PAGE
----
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Lambeth Public Health Director explains origin of spike in South Africa Covid strain
13 April 2021, 14:26 | Updated: 13 April 2021, 14:28
Lambeth Council's public health director Ruth Hutt explained the origin of a spike in South African variant Covid cases, after it was spotted through the comprehensive testing solutions in place.
The largest amount of surge testing to date has begun in Wandsworth and Lambeth after 44 confirmed cases of the South Africa coronavirus variant were detected.
Anybody aged 11 or over who lives, works or travels in that area of South London has been strongly encouraged to take a Covid-19 PCR test, regardless of whether they are showing symptoms.
The move comes as officials found a further 30 probable cases and all identified cases are either isolating or have completed their isolation.
She explained where the origin of this outbreak may have started: "There was a care home where there was a contained outbreak of this strain, and that accounts for a significant number of the cases that you reported earlier.
"Those cases got picked up because we do regular testing in the care home, so every care home will have a weekly testing regime for staff and a monthly testing regime for residents - and through those test we actually picked up those Covid cases.
"It does show some of the screening we've got in place is working really effectively to pick up cases early."
Many of those in the care home have been vaccinated, so even though the strain has been picked up within residents the infections are mild or entirely non-symptomatic, showing the jab is giving significant protection, she said.
The two London boroughs are calling for everyone in the area to have PCR tests, which can be done onsite at the pop-up test centres or at home - although people are encouraged to have the tests on site as it is "easier" for themselves and staff.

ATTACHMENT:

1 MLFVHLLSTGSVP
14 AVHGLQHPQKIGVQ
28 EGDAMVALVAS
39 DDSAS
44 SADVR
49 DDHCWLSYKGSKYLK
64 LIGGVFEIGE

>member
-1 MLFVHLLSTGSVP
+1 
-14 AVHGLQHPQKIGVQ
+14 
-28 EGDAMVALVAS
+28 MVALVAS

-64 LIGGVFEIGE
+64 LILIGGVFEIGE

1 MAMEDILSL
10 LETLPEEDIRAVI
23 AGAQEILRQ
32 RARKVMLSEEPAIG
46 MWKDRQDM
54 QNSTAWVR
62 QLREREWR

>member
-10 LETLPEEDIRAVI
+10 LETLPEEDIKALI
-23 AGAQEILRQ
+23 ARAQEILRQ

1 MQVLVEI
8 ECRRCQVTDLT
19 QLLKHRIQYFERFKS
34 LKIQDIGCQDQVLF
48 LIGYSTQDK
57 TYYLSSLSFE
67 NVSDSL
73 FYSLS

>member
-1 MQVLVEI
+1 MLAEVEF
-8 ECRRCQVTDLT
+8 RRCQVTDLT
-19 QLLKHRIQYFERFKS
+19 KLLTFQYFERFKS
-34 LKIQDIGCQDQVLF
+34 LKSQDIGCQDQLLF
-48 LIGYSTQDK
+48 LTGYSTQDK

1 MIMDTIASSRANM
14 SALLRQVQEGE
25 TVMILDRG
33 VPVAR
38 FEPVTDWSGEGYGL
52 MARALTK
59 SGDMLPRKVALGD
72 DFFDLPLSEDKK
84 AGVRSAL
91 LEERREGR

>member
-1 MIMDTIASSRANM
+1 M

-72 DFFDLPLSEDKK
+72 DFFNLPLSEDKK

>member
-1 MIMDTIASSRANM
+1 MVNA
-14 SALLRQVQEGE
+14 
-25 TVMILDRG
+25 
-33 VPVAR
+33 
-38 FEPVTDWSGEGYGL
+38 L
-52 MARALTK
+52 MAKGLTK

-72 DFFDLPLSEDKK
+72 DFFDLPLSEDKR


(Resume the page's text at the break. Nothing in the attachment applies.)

Ms Hutt told LBC: "We expected and hoped people would respond to the call to action to get tested but I think we were more thinking about how do we persuade people to come out and get tested.
"We're delighted at the response and we will be running these testing sites for at least two weeks, so if people haven't been able to get into these testings sites today, that's OK. There'll be plenty of opportunity."
An official release said: "This is the largest surge testing operation to date and aims to help control and suppress any possible new cases of the COVID-19 variant first identified in South Africa."
Dr Susan Hopkins, Chief Medical Adviser for NHS Test and Trace said: “The cluster of cases of the variant first identified in South Africa found in parts of South London, predominantly the Lambeth and Wandsworth areas is significant. It’s really important people in the local area play their part in stopping any further spread within the local community."
The first case of the variant was detected in March.Anyone with symptoms should book a free test over the phone or online, while anyone without symptoms should use Wandsworth or Lambeth council websites to do so.